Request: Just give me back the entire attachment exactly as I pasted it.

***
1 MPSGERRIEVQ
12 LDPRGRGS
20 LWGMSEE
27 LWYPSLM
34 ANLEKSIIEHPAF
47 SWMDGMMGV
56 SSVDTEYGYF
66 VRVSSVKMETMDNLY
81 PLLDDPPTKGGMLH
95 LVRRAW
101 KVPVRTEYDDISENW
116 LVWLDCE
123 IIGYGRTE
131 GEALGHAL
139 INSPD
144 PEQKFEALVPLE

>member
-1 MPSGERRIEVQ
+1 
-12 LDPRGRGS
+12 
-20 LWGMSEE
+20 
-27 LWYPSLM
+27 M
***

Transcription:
1 MPSGERRIEVQ
12 LDPRGRGS
20 LWGMSEE
27 LWYPSLM
34 ANLEKSIIEHPAF
47 SWMDGMMGV
56 SSVDTEYGYF
66 VRVSSVKMETMDNLY
81 PLLDDPPTKGGMLH
95 LVRRAW
101 KVPVRTEYDDISENW
116 LVWLDCE
123 IIGYGRTE
131 GEALGHAL
139 INSPD
144 PEQKFEALVPLE

>member
-1 MPSGERRIEVQ
+1 
-12 LDPRGRGS
+12 
-20 LWGMSEE
+20 
-27 LWYPSLM
+27 M